Desperate search for ‘disoriented’ humpback calf entangled in fishing lines and buoys at sea
- Entangled young 7-8 meter humpback whale spotted south of Port Macquarie
- Initially seen to the south – against migration routes – but it turned to the north
- Researchers want the public to help report the move its
Whale researchers desperately try to track the movements of a entangled juvenile humpback whale after it was trapped in buoys and fishing lines.
The juvenile whale, about 7-8 meters in length, is believed to be offshore from Crescent Head, about 40 km north of Port Macquarie in NSW and following a line and four buoys.
The Cetacean Rescue and Research Organization is asking for help tracking the whale through social media and its phone line.
ORRCA asks the public along the coast north of Port Macquarie to report any sighting of an entangled juvenile humpback whale (pictured above) to the rescue hotline at 9415 3333
It was reported Tuesday morning as 210 meters offshore just south of Port Macquarie and moving south, but it has turned and is heading north.
Humpback whales usually migrate north to mate and calve from June, but the timing may vary depending on “water temperature, sea ice, predation risk, abundance of prey and the location of their breeding grounds,” the environmental department said.
An ORRCA spokesperson told Daily Mail Australia that the whales can become disoriented if they get entangled and go in the wrong direction.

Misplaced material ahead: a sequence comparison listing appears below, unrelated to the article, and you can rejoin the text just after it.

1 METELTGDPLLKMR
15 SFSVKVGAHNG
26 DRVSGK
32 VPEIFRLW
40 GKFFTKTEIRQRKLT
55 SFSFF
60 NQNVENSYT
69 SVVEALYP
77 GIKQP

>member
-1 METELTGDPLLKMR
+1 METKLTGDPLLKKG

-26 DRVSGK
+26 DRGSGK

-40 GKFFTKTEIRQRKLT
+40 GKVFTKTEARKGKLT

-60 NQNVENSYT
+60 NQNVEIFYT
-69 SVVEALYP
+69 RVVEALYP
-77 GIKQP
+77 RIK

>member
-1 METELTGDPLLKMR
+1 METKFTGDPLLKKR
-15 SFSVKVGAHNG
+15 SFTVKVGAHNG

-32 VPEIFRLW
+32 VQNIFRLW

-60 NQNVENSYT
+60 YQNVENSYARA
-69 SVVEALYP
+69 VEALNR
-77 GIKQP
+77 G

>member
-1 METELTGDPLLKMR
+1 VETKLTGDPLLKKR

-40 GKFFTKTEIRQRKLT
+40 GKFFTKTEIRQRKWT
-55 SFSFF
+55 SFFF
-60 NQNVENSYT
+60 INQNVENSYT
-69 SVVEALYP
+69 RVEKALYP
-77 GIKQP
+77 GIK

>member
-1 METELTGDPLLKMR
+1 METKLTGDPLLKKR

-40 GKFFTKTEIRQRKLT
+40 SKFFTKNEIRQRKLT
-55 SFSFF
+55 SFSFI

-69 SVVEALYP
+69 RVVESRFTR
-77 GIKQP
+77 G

“ORRCA asks the public, if you are along the shoreline in this area, please monitor your sightings and report your sightings to the ORRCA Rescue Hotline at 9415 3333,” the group posted on Facebook.
“It’s important not to approach or try to disentangle a whale. All whales and dolphins are protected in Australian waters.’
Humpback whales separate from their mothers for about seven months, and the entangled whale in question is thought to be traveling alone, possibly trying to join a pack of adults.
They live to be about 45 years old.
Up to 40,000 humpback whales will now head north along Australia’s east coast – migrating to the southern Whitsundays area where they mate and calve
An ORRCA spokesperson said it is not clear what kind of line the whale is in.
Humpback whales thrive in Australian waters, and about 40,000 whales are expected to migrate north to mate.
Their destinations are believed to be along the Great Barrier Reef, centered around the southern Whitsundays area.